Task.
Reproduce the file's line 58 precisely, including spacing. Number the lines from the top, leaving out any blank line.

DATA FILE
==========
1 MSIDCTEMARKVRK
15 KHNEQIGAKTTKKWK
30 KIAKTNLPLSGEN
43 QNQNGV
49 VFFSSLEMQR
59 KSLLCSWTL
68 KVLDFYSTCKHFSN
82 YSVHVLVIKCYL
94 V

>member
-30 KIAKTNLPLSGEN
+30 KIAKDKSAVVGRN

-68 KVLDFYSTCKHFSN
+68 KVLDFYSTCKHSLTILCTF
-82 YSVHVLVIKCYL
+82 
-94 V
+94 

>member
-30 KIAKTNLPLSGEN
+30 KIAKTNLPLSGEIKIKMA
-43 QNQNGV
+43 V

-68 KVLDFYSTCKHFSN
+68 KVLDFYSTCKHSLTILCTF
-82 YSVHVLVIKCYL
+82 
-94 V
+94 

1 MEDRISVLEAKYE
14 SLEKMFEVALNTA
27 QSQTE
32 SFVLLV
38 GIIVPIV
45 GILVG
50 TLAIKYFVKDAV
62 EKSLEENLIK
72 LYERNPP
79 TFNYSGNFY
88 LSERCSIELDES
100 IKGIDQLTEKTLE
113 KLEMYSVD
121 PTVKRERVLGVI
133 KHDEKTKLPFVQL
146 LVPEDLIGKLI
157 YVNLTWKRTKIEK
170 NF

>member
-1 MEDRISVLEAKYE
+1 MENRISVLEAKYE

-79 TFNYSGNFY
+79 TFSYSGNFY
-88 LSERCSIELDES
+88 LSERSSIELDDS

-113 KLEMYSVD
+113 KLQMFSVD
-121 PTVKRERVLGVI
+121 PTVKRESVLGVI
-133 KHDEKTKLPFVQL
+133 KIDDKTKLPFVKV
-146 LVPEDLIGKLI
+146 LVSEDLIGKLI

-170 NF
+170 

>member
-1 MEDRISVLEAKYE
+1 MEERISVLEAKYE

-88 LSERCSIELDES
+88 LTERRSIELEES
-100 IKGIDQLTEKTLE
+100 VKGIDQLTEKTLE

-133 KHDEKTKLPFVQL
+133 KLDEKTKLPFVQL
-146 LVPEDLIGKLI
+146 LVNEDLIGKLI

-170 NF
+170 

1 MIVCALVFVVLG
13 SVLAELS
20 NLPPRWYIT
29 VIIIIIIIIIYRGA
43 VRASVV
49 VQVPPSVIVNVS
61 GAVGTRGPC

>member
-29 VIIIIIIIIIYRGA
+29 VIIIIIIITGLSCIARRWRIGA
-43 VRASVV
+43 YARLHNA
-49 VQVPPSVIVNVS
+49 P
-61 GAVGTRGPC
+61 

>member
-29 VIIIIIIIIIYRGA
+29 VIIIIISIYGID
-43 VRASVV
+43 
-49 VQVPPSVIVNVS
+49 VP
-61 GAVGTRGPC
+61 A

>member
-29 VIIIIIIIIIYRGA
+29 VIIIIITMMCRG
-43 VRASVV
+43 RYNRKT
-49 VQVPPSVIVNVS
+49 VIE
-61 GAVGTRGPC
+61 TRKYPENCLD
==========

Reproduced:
+121 PTVKRESVLGVI